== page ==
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On the identification of the effect of prohibiting hand-held cell phone use while driving: Comment

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  • Sampaio, Breno

Abstract

In a paper recently published in this journal (Nikolaev, A.G., Robbins, M.J., Jacobson, S.H., 2010. Evaluating the impact of legislation prohibiting hand-held cell phone use while driving. Transportation Research Part A 44, 182-193.), Nikolaev et al. (2010) provide evidences on the effect of hand-held cell phone bans on driving safety. More specifically, they analyze the impact of a state-wide ban on hand-held cell phone use while driving on the number of fatal automobile and personal injury accidents per 100,000 licensed drivers per year and conclude that the ban had a significant negative impact on both the mean fatal accident rate and the mean personal injury accident rate. In this paper I argue that they lack of a good identification strategy that enables them to correctly identify the causal effect of the ban. I also provide evidence that the effect they find is a combination of the ban effect and of unobservable variables not accounted for in their analysis. Finally, I provide a way where one can control for unobservables when estimating the causal effect of the ban and find that indeed that ban appears to have a negative effect on fatal automobile accidents.

Suggested Citation

  • Sampaio, Breno, 2010. "On the identification of the effect of prohibiting hand-held cell phone use while driving: Comment," Transportation Research Part A: Policy and Practice, Elsevier, vol. 44(9), pages 766-770, November.
  • Handle: RePEc:eee:transa:v:44:y:2010:i:9:p:766-770
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    References listed on IDEAS

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    1. Meyer, Bruce D, 1990. "Unemployment Insurance and Unemployment Spells," Econometrica, Econometric Society, vol. 58(4), pages 757-782, July.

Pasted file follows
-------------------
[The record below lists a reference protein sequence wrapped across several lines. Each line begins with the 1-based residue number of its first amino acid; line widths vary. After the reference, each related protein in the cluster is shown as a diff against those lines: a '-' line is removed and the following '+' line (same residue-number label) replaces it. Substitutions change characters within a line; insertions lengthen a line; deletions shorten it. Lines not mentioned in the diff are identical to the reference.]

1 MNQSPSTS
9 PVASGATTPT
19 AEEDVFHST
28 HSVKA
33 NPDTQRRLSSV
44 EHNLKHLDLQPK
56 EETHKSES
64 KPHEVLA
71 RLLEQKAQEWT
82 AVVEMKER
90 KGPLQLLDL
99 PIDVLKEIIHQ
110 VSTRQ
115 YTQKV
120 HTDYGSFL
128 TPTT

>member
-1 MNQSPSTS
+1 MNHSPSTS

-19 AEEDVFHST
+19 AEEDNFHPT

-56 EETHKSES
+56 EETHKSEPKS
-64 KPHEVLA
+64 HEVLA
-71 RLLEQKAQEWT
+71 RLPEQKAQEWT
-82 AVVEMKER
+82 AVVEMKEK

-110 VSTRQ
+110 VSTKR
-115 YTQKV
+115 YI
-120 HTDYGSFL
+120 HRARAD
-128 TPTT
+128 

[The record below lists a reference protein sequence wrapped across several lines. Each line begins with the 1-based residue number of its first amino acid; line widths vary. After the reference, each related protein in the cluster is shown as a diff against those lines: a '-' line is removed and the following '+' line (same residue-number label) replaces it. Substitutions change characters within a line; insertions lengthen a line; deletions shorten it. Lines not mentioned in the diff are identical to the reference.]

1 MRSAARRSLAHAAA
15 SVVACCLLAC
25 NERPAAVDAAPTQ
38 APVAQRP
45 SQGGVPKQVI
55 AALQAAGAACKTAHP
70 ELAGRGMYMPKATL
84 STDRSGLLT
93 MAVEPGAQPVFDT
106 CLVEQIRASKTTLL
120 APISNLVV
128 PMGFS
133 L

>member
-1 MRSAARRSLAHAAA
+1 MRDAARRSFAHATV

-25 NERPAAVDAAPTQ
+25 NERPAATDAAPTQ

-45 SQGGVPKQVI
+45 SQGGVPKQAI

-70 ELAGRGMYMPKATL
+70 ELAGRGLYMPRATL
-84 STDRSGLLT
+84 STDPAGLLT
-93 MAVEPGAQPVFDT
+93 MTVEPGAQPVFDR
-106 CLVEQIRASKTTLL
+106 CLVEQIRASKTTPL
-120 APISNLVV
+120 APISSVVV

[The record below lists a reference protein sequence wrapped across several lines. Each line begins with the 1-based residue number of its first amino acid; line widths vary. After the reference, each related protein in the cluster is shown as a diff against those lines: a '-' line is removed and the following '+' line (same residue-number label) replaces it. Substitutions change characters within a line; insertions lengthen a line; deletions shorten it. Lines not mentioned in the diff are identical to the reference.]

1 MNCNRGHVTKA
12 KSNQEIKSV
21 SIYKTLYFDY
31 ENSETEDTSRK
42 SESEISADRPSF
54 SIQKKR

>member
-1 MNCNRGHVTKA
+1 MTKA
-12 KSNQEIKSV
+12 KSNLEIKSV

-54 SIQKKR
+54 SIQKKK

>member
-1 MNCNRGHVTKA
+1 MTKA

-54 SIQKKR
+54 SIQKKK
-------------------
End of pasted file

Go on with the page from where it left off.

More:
2. Card, David & Krueger, Alan B, 1994. "Minimum Wages and Employment: A Case Study of the Fast-Food Industry in New Jersey and Pennsylvania," American Economic Review, American Economic Association, vol. 84(4), pages 772-793, September.
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    4. Ashenfelter, Orley C, 1978. "Estimating the Effect of Training Programs on Earnings," The Review of Economics and Statistics, MIT Press, vol. 60(1), pages 47-57, February.
    5. Ashenfelter, Orley & Card, David, 1985. "Using the Longitudinal Structure of Earnings to Estimate the Effect of Training Programs," The Review of Economics and Statistics, MIT Press, vol. 67(4), pages 648-660, November.
    6. Nikolaev, Alexander G. & Robbins, Matthew J. & Jacobson, Sheldon H., 2010. "Evaluating the impact of legislation prohibiting hand-held cell phone use while driving," Transportation Research Part A: Policy and Practice, Elsevier, vol. 44(3), pages 182-193, March.
    7. Marianne Bertrand & Esther Duflo & Sendhil Mullainathan, 2004. "How Much Should We Trust Differences-In-Differences Estimates?," The Quarterly Journal of Economics, Oxford University Press, vol. 119(1), pages 249-275.
    8. Meyer, Bruce D, 1995. "Natural and Quasi-experiments in Economics," Journal of Business & Economic Statistics, American Statistical Association, vol. 13(2), pages 151-161, April.
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    Cited by:

    1. Leandro Rocco & Breno Sampaio, 2016. "Are handheld cell phone and texting bans really effective in reducing fatalities?," Empirical Economics, Springer, vol. 51(2), pages 853-876, September.
    2. Rahi Abouk & Scott Adams, 2013. "Texting Bans and Fatal Accidents on Roadways: Do They Work? Or Do Drivers Just React to Announcements of Bans?," American Economic Journal: Applied Economics, American Economic Association, vol. 5(2), pages 179-199, April.
    3. Jacobson, Sheldon H. & King, Douglas M. & Ryan, Kevin C. & Robbins, Matthew J., 2012. "Assessing the long term benefit of banning the use of hand-held wireless devices while driving," Transportation Research Part A: Policy and Practice, Elsevier, vol. 46(10), pages 1586-1593.

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